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Dear Friends and Neighbors,

CentraCare care givers have been working around the clock for more than 20 months to care for you, your families and friends during COVID. We are committed to caring for every Minnesotan who needs us, and nothing will prevent us from doing so – even during these never-seen-before times.

The challenge of providing this level of care is that our hospital beds are often full. ERs in all of our hospitals are packed. And our clinical teams are exhausted. Early in the pandemic, our community stepped up in amazing ways to help us. We ask that you again join us in fighting this pandemic together.

How can you help?

  • Please get your COVID vaccines and booster shots. They are proven safe and effective in reducing COVID illness, keeping people out of the hospital, and preventing death.
  • If your situation is not an emergency, please use other care options, including:
  • If this is a medical emergency, call 9-1-1, or visit the ER.

Together, we can do this. Thank you for your support.

Ken Holmen, MD
President and CEO

Five ways to support a friend or loved one with cancer

Published in Heart & Vascular, For the Health of It Author: Teri Larson-Johnson, PA-C

Physician Assistant, Radiation Oncology Clinic
Coborn Cancer Center

CentraCare Heart & Vascular Center

A cancer diagnosis is often overwhelming. Providing support to those with cancer can help them find hope, keep a positive outlook and maintain quality of life. Consider these practical tips and tangible ways to support those with cancer.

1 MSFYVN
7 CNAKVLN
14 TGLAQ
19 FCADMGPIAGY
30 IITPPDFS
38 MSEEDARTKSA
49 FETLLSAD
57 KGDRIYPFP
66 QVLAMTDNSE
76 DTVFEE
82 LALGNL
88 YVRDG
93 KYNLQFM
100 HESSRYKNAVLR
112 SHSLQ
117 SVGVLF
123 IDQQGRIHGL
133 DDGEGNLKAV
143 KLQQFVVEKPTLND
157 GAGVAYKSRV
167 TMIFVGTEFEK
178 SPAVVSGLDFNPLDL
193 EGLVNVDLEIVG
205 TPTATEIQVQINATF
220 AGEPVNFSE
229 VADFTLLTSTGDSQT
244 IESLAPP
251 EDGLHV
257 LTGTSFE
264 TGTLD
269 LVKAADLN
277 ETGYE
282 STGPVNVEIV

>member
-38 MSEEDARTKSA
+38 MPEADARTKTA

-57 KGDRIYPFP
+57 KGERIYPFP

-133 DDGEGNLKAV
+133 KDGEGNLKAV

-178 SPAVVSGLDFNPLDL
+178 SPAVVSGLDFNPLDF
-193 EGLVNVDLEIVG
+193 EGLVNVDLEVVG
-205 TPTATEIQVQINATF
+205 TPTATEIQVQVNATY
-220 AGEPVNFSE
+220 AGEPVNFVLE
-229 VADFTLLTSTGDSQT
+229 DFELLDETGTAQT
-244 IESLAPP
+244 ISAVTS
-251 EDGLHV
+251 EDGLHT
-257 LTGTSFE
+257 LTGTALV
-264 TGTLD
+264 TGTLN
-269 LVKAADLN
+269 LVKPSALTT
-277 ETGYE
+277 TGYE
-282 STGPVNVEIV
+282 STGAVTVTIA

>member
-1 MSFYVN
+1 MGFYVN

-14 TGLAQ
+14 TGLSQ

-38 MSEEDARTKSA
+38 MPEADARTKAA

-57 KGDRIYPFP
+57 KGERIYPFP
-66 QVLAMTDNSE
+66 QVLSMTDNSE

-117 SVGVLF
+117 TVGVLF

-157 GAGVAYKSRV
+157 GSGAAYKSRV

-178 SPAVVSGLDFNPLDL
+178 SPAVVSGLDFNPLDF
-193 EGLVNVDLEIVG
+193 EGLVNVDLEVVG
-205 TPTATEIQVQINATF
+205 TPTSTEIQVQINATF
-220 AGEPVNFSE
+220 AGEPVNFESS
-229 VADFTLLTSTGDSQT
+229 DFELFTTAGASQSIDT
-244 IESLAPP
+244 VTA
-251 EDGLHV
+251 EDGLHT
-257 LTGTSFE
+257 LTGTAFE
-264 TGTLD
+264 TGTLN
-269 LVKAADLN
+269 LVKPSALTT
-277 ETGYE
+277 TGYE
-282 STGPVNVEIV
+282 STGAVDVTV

1. Provide a listening ear. Ask questions, listen without judgment and support their feelings. Be flexible and allow your friend to express their sadness, fears, disappointments, struggles and discomforts, as well as their goals, hopes, dreams and victories. Don’t assume that your loved one has lost interest in prior hobbies and interests. It may be a welcome distraction to discuss sports, gardening or traveling.
  2. Send notes, texts or emails with encouragement. The cancer journey can be long and arduous. Reminding your loved one that you are thinking and praying for them can help lessen the isolation they may feel. Remembering and acknowledging milestones in their treatment may also be encouraging. Also, offering to read emails or letters they have received.
  3. Run errands or complete tasks. Ask your friend, or their caregiver, for specific needs you can help with. Lawn care, housecleaning, picking up lunch, child care, dropping off items at the post office or library, getting an oil change and buying groceries are a just few ideas.
  4. Help the caregiver. Giving cancer support and respite to the caregiver also helps. Plan to visit your loved one during a time that allows the caregiver to run errands or have time for respite and self-care. Offer to drive them to appointments or support group meetings.
  5. Give the gift of your presence. Offering to just sit with your friend while waiting for an appointment or treatment session may be a welcomed gift. Laugh together. Because of a change in their energy level or health, you also could ask if they’d like company to watch a movie at home, have a book read to them or go for a walk.